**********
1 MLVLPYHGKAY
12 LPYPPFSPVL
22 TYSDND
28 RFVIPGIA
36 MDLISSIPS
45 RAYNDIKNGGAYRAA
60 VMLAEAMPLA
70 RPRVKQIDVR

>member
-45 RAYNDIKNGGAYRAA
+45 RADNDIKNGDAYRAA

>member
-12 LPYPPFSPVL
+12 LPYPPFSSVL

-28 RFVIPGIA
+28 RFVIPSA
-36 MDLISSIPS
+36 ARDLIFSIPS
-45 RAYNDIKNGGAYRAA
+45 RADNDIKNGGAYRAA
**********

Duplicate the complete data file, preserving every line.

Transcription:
1 MLVLPYHGKAY
12 LPYPPFSPVL
22 TYSDND
28 RFVIPGIA
36 MDLISSIPS
45 RAYNDIKNGGAYRAA
60 VMLAEAMPLA
70 RPRVKQIDVR

>member
-45 RAYNDIKNGGAYRAA
+45 RADNDIKNGDAYRAA

>member
-12 LPYPPFSPVL
+12 LPYPPFSSVL

-28 RFVIPGIA
+28 RFVIPSA
-36 MDLISSIPS
+36 ARDLIFSIPS
-45 RAYNDIKNGGAYRAA
+45 RADNDIKNGGAYRAA